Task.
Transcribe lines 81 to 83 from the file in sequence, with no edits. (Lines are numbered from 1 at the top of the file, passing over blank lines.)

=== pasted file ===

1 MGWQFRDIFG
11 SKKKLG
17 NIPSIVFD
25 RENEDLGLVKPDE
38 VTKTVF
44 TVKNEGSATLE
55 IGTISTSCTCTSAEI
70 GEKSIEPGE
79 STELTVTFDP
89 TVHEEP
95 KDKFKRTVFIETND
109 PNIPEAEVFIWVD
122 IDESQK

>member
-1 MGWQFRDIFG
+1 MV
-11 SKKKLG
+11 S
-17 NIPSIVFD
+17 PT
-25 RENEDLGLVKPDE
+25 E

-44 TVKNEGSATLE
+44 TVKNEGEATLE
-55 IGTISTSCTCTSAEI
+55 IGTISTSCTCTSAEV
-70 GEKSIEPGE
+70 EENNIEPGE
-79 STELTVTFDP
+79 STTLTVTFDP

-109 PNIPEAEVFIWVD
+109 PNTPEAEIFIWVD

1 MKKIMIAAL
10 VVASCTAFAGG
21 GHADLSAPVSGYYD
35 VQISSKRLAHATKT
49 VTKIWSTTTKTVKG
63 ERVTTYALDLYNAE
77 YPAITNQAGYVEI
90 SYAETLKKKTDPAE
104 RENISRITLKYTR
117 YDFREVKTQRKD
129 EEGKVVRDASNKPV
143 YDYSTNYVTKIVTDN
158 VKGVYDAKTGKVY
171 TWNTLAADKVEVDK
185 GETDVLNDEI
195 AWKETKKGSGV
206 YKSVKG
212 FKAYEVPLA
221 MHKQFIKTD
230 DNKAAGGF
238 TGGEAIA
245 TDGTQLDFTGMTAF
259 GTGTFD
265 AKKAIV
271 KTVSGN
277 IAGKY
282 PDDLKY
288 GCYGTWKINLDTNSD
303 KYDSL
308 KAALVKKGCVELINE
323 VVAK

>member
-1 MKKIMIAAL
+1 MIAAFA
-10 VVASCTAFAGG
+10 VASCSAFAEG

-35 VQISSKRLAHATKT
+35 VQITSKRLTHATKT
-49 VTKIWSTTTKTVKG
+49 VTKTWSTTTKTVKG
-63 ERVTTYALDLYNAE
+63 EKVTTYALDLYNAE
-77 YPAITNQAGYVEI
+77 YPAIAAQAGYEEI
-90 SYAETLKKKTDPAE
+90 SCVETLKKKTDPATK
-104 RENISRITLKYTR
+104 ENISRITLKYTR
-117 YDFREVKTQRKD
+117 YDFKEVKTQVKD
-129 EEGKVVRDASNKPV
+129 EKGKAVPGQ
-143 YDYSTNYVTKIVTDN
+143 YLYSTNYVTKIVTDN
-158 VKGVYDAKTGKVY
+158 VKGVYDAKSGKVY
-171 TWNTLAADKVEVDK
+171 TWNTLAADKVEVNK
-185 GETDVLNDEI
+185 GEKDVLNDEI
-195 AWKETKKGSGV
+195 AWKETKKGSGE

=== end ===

-117 YDFREVKTQRKD
+117 YDFKEVKTQVKD
-129 EEGKVVRDASNKPV